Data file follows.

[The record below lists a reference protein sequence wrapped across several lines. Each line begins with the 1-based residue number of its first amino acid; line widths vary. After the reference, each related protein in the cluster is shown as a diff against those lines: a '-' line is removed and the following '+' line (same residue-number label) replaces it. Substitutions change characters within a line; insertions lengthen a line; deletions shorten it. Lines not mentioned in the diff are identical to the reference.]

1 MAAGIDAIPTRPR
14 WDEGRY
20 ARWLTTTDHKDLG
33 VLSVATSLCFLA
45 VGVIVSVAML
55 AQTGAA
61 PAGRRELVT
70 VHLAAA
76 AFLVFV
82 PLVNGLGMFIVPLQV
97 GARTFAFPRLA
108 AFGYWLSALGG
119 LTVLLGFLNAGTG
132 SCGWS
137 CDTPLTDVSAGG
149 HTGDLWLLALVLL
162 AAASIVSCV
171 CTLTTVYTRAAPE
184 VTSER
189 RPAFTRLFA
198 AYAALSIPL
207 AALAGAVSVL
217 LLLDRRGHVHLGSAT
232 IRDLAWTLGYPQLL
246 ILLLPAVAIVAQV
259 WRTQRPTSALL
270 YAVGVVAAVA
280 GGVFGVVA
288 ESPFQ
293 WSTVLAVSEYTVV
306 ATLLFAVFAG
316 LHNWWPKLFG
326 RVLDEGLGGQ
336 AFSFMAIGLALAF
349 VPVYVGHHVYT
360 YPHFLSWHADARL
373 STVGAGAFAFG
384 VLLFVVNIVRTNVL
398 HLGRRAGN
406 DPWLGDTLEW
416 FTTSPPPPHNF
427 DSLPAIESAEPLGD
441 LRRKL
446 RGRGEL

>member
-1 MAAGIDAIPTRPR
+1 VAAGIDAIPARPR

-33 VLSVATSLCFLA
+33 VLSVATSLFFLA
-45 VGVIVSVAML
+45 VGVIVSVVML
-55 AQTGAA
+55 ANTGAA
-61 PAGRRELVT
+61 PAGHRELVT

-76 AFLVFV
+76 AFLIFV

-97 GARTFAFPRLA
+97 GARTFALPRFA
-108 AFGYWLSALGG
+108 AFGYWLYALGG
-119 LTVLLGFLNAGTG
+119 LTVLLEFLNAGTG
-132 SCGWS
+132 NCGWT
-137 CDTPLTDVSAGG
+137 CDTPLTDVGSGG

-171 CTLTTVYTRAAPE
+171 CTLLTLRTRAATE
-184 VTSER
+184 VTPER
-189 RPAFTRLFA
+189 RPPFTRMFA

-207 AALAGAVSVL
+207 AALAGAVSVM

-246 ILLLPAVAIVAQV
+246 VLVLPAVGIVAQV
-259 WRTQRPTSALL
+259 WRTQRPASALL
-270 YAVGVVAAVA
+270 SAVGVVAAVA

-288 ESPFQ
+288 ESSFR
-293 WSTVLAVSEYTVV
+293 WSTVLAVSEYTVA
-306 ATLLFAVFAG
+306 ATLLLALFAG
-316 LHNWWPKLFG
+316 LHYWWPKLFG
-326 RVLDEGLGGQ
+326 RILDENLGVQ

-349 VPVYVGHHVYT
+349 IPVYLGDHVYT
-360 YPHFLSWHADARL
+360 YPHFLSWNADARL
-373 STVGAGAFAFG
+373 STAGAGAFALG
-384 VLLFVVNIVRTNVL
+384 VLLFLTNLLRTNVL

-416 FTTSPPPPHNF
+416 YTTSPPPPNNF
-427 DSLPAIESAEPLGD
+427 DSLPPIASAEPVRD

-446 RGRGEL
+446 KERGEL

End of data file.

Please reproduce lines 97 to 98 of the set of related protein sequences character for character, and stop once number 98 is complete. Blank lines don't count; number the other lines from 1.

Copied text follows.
-373 STVGAGAFAFG
+373 STAGAGAFALG